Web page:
Aided with adrenaline and substances yet unknown to us, the man flexed his substantial muscles and screamed against his bounds. He let out anguished yells, cursing at all of us as we worked to hold him down. He was a big man, and we were all sweating.
My partner and I found him semi-conscious in the grass of a local park about a half hour before. He was lethargic when we walked up to him, his eyes distant and glazed over in some kind of dreamy confusion. He lay about 10 feet away from a twisted-up bicycle from which witnesses said he fell while riding through the park. They said that they knew him personally, that he is a "great guy who is always here with his family." Someone said that he had a history of seizures.
My partner glanced in my direction, and we agreed without words. I put both of my hands up towards my neck and he nodded, heading towards the ambulance for c-spine equipment and the stretcher. I did a quick assessment while I waited for the rest of the gear. No visible traumatic injuries, lung sounds clear, strong radial pulse at about 100, PEARRL. Blood sugar is 200. When my partner came back with the equipment we worked together with firefighters to roll the large man onto the board, securing his head, torso, and legs with snug straps. My partner and I bent our legs and then straightened, grunting as we lifted the massive package up to the stretcher.
In the ambulance the man began to come around. He was confused still, asking repetitive questions and often making statements that made no sense. I did my best to get a history and some background information, but the man was a poor historian at best. I got a full set of vitals, plugged in the EKG, started an IV, and told my partner we could go. The man remained confused the whole way, and despite my reassessments and double checking, I found very little that swayed me from a routine clinical impression of postictal-related altered mental status.
The man began to get a little more agitated as we rolled down the ED hallways towards the triage desk. He lifted his hands up towards the c-collar, but I was able to gently guide his hands away and talk him down. He listened to my words, agreeing momentarily but again reaching towards his restrictions a minute later. I told the triage nurse that it was probably only a matter of time before the patient lost control and ripped himself off of the board. He had that look that we have all seen before: chaos about to happen.
It did happen. About 5 minutes after getting him over the hospital bed, the patient began to lose control. Quiet requests turned into agitated demands, and then into senseless screaming. He pulled his head out of the blocks, the tape snapping and velcro ripping, all the while pulling at the backboard straps and rolling from side to side. The nurses and techs tried to calm him down, offer comforting advice through smooth tones, but the patient would hear none of it. He was on a one-way path, and would not come back. My partner and I jumped in to help, and even with our numbers, we struggled.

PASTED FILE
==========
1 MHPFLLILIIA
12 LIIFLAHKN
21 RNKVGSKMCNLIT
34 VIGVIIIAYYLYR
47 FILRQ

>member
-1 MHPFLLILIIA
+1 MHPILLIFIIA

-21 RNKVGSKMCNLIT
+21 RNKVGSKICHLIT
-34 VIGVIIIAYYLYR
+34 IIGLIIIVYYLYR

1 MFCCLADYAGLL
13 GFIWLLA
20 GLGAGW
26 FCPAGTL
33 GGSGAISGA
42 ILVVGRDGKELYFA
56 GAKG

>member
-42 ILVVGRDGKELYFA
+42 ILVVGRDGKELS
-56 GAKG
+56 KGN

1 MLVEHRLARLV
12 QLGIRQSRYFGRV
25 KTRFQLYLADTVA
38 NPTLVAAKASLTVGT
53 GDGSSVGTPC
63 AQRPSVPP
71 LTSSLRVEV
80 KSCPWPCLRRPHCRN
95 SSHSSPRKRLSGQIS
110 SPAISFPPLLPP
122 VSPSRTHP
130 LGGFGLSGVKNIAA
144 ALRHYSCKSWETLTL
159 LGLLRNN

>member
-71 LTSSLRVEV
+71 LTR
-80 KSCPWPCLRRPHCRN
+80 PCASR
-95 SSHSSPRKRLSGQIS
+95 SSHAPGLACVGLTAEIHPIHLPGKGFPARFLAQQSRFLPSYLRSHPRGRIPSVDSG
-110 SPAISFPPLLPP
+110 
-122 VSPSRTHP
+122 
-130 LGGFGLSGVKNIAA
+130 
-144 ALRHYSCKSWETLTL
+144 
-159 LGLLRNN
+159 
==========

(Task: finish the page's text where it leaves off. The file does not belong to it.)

The doc strolled in casually, his white jacket crisp and clean, separate from the mess that was rapidly overtaking the small ED room. He asked for the story, and I told him while holding the patient down: a few brief details and a couple questions answered. He tried a round of Haldol and Ativan but it was without effect, and after another 10 minutes of fighting, the doctor casually waved his hand towards the intubation tray. The nurses, anticipating this decision, already had everything ready.
Rocuronium was sent through my IV, and within seconds, the patient was flaccid and docile. It was as if someone had found the patient's OFF button and finally decided to throw the switch, ending almost instantaneously the aggression we had been fighting for the past 20 minutes. Easy as pie, the doctor slid a miller blade into the open mouth, lifted, and passed the tube. It was good, of course. Everything was good.
I met up with the doctor later. The toxicology reports had come back, which indicated that the patient had extremely high levels of PCP in his system. It looked like the patient had smoked some of the drug before his bike ride through the park, and collapsed when the effects hit their peak. The potential trauma was still an issue, but the patient was not. He lay across the hall, silent except for the sound of the mechanical respirator performing it's windy functions.
The doctor and I discussed the drug a little bit when I made a remark about RSI. I admitted that I was glad the patient was calm with me, because I wouldn't have been able to restrain him in the ambulance if he had lost control then. The doctor was shocked to hear that we didn't have the capability to RSI patients. He stared at me, as if I were joking.
"So basically," he said, "either the patient is dead, or you are not going to get the tube?"
I admitted that this was probably the case for much of the time.
The doc sat back in his seat, thinking for a second.
"Jeez. You're right. Good thing he didn't come 'round till you got him here."